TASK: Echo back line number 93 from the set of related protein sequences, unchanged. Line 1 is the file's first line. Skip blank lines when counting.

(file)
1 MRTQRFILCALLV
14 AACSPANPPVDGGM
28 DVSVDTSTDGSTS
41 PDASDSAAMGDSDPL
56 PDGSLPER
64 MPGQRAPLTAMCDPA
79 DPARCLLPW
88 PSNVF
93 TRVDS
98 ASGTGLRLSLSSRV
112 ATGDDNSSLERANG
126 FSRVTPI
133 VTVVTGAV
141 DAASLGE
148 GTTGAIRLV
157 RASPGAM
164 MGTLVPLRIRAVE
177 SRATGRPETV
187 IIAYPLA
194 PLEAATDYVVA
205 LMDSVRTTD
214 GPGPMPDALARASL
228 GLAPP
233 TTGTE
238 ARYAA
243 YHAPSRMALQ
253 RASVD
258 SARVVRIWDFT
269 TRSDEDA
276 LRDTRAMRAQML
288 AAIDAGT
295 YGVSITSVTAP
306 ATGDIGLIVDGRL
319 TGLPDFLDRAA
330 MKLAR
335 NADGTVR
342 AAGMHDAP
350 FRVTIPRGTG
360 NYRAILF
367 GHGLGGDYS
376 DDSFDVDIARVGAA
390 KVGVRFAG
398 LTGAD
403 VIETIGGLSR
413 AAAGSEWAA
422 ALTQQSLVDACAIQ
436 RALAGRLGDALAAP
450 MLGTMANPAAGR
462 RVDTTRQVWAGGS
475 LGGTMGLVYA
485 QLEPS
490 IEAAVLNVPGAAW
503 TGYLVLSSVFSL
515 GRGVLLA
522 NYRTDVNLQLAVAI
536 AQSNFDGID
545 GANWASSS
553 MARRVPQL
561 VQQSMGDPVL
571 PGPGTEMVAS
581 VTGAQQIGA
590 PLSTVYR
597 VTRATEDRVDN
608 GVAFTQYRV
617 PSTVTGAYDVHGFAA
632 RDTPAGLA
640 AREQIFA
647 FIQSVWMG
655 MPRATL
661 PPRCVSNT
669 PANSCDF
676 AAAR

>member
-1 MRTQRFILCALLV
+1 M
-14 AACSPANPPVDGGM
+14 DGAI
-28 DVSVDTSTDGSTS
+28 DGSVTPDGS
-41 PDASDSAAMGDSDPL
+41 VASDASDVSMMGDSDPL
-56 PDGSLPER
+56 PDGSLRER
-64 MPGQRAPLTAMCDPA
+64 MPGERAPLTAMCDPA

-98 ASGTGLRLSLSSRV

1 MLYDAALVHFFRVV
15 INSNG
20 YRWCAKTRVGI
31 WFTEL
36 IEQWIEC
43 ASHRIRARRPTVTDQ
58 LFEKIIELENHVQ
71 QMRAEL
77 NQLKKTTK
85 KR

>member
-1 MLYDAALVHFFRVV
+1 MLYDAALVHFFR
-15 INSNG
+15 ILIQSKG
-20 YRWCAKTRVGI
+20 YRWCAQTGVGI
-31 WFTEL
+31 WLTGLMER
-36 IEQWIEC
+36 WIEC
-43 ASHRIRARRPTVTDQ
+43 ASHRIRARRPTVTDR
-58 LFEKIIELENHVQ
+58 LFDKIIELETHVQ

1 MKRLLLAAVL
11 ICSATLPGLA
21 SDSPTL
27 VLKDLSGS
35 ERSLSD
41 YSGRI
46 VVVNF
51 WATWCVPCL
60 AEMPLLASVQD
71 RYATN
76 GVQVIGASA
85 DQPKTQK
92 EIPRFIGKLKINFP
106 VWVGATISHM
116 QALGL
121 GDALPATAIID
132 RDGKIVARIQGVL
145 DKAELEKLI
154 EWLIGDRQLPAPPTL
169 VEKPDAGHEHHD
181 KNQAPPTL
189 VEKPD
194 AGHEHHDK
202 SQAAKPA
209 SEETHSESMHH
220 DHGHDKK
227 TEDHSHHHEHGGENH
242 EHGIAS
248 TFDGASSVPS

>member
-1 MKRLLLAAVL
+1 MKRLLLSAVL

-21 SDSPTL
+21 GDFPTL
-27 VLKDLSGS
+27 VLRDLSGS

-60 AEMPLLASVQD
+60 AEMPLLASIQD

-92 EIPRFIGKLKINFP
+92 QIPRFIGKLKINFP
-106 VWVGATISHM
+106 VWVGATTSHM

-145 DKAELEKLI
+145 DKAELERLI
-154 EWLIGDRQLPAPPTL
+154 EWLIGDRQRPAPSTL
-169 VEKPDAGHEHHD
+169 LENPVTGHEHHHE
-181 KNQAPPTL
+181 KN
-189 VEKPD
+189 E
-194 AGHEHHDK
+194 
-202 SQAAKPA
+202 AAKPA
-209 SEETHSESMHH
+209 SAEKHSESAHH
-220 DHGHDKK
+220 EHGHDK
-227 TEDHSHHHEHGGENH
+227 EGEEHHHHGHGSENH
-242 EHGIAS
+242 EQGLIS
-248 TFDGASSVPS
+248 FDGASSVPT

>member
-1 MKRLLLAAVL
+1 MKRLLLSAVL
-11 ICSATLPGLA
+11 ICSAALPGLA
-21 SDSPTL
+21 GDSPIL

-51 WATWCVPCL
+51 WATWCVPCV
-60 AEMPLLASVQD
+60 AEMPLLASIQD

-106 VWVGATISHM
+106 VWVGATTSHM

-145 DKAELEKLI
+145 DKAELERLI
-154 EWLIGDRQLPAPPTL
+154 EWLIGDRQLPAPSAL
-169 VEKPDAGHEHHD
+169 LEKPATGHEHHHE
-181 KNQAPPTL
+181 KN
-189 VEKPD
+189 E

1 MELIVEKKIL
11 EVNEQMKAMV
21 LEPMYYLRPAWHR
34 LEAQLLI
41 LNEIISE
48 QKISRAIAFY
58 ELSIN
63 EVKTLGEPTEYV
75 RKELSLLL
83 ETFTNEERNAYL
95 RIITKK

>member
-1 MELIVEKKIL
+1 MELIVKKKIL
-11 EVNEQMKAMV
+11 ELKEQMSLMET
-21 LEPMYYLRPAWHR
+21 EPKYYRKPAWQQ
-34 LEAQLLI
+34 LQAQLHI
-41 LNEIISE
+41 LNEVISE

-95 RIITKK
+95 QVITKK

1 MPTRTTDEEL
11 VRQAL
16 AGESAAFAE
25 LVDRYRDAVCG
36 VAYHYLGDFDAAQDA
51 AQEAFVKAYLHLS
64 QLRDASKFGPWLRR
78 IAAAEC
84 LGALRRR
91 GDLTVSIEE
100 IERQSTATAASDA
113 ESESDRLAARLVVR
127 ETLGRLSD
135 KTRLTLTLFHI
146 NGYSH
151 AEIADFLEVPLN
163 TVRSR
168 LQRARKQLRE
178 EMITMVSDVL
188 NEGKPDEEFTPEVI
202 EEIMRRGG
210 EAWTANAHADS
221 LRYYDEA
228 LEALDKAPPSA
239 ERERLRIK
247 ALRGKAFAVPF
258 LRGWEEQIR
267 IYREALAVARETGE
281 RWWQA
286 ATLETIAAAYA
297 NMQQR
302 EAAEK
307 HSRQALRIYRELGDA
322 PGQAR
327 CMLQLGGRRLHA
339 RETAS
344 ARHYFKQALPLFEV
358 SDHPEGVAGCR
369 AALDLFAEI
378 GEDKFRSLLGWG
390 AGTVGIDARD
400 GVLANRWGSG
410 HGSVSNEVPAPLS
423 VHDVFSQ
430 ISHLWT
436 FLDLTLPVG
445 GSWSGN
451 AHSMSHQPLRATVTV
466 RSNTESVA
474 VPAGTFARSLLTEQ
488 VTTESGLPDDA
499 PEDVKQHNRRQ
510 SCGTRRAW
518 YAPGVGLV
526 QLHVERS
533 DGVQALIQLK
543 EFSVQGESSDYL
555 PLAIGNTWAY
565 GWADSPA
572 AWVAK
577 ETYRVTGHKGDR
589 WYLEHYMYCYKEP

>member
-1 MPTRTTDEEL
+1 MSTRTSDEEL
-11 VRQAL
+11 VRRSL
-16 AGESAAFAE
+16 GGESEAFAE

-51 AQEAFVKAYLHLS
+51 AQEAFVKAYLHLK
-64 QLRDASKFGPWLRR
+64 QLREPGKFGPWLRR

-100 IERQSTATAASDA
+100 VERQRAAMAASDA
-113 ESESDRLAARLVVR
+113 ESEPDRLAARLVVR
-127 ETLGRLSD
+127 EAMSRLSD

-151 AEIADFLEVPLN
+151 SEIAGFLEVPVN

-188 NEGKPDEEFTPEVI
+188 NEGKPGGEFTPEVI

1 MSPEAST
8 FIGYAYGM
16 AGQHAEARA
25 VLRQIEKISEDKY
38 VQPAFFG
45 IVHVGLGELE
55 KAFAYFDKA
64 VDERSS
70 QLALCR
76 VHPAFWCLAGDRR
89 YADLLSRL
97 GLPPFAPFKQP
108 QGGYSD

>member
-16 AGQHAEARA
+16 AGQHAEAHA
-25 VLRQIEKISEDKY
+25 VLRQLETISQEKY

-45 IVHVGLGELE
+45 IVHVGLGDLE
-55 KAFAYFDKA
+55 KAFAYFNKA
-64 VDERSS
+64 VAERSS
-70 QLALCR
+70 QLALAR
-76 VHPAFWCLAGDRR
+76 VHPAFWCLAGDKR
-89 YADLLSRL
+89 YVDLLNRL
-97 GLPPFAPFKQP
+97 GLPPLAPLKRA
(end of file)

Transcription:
58 LFEKIIELENHVQ